S.B. Police Rob Adams Shooting Controversy
By Dianne Anderson
Any questions of whether or not San Bernardino police thought that Rob Adams was the actual suspect they were looking for, or whether or not he had a gun, doesn’t address why they had to shoot him in the back multiple times as he ran in the opposite direction.
That and other discrepancies are what civil rights lawyers are asking for the Adams’ family and his mother Tamika Deavila King, who says she was on the phone talking with her son through those fatal shots.
Her attorneys said she has not yet been able to view his body at press time, and they don’t know why.
“She didn’t even get to tell him goodbye and I love you because she heard the gunfire. She heard the shots in rapid succession, and she never heard her son’s voice again. Don’t let them [the police] try to say everything is justified,” said Attorney Ben Crump at a press conference held July 20 in front of San Bernardino City Hall.
Crump, nationally recognized, represented the George Floyd family’s legal team. He questioned why Black men have a target on their back while white men that are mass shooters consistently somehow get to live.
“We see young white men who are confirmed mass murderers and you don’t see the police get out and start shooting, but when it’s a Black person – who, they have no evidence that they’ve killed anybody — they [police] start shooting. How can you explain that San Bernardino?” Crump asked.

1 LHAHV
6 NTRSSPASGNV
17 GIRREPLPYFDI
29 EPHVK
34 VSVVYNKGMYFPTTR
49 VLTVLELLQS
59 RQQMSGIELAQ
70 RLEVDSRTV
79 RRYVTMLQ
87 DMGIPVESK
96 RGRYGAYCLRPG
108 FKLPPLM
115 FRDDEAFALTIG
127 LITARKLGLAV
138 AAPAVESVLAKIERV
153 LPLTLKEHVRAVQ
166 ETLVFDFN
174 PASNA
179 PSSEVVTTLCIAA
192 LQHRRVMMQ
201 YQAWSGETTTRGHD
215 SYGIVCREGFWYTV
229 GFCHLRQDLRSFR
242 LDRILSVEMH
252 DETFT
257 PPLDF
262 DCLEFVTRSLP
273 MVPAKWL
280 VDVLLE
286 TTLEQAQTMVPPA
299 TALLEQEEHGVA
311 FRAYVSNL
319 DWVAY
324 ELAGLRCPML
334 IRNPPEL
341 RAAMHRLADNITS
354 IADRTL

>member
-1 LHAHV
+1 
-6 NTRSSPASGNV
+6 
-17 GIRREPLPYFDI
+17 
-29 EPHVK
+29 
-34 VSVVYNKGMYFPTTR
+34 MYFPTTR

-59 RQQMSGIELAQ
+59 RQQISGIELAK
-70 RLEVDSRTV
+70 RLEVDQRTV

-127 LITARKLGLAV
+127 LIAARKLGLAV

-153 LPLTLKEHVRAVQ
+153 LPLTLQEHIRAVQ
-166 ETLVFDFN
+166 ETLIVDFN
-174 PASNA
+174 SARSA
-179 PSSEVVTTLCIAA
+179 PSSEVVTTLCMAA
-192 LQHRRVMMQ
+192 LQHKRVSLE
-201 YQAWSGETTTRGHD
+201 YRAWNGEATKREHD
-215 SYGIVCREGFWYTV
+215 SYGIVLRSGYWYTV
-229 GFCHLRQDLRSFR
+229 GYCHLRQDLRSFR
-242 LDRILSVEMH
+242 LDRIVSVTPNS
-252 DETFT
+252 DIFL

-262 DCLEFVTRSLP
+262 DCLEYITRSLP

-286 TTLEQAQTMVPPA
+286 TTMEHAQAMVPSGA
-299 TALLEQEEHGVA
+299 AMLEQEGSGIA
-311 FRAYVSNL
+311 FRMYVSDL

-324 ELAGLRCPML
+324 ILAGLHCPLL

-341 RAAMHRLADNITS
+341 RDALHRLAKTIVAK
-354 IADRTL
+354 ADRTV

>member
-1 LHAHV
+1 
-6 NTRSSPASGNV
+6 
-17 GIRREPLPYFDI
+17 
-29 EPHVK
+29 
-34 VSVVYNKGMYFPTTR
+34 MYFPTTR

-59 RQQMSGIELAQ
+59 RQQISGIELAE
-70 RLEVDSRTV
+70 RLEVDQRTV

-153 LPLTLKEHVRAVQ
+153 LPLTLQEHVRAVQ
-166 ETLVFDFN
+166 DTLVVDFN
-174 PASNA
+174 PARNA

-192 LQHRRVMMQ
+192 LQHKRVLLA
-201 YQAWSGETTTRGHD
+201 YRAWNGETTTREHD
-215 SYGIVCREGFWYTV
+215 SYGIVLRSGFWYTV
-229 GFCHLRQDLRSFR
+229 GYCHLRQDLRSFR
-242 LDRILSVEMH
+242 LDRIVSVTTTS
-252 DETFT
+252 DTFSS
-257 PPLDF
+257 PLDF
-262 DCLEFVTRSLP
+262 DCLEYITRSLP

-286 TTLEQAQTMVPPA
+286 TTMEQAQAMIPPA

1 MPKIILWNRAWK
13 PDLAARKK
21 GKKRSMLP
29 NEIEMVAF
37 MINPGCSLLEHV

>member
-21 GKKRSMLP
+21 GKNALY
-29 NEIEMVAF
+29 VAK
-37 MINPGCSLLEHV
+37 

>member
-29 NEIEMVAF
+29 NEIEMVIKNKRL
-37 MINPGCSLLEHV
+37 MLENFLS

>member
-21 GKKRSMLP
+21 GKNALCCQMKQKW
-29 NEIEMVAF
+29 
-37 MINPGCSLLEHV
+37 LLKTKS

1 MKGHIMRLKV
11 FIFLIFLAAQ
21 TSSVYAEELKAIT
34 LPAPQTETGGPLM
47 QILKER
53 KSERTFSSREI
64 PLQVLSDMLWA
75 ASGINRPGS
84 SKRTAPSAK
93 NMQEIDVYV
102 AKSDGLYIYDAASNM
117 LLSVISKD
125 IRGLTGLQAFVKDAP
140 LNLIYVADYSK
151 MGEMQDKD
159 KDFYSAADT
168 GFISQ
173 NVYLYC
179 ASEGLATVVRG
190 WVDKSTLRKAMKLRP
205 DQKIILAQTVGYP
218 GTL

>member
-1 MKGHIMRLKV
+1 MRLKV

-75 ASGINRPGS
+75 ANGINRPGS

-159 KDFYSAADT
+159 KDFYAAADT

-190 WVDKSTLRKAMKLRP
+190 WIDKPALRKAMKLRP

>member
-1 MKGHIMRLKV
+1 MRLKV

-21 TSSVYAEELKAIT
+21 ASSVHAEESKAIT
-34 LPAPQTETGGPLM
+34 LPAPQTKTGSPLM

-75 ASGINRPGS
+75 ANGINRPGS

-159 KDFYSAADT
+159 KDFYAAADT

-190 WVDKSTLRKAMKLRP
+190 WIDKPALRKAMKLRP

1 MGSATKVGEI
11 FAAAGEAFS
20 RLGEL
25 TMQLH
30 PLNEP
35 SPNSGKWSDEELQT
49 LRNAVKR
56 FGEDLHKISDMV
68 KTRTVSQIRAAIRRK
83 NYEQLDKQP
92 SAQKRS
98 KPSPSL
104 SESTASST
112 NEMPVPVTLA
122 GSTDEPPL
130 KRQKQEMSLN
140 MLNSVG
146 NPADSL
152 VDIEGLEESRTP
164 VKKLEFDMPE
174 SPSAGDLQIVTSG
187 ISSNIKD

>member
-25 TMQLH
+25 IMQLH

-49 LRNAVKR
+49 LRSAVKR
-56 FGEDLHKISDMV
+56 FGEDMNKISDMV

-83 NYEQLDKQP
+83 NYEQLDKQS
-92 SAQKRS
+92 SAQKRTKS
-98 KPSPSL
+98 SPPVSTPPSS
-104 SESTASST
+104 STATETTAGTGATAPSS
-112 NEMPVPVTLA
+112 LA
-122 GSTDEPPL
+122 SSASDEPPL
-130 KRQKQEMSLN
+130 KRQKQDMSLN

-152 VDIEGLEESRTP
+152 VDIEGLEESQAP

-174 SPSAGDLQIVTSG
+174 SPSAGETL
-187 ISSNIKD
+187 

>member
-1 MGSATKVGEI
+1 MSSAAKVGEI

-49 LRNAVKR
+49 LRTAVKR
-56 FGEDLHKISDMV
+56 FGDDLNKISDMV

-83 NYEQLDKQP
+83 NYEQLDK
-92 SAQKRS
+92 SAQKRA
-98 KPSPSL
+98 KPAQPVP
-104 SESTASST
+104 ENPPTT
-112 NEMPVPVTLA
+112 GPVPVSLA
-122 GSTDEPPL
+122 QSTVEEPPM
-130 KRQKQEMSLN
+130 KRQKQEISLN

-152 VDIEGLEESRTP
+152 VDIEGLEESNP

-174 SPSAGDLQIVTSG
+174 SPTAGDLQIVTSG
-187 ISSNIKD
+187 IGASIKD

He condemned the police department for trying to explain away the available security footage to detract from what people can clearly see in the video. He said that 23-year-old Adams was on the cell phone when it happened.
The surveillance video is troubling on several levels, Crump said. Police rolled up in an unmarked car like they were going to rob him. Witnesses said nothing indicates that they identified themselves as police when the two officers jumped out of the car with guns pointed at Adams, who quickly pivoted and ran. Within three seconds of police getting out of the car, Adams was shot multiple times in the back.
“Why is it that police think the most dangerous thing in America is a Black man running away from them? How do they say he’s a threat running away from you?” Crump said.
Crump asked why the police didn’t call 911, and why they had to move him, dragging him by the arms and legs. Adams reportedly died at the hospital.
Bradley Gage, co-counsel with Crump, questioned what type of call came in that supposedly drew the police to that location in the first place, and what type of description they received other than a Black male with a gun.
In the video, it doesn’t appear that Adams pointed anything at the police. As soon as he saw the doors open with guns drawn, he turned to run a few steps in between two cars where he was shot and crawled to the front of the vehicle in the gutter. The officer stood with the gun pointed at him, but he was not moving.
Gage wants to see police accountability.
“All these videos are incomplete. It doesn’t start at the beginning so there’s missing information from the front end. There’s missing information from the back end, there’s a video of him screaming in pain, he didn’t die immediately,” he said.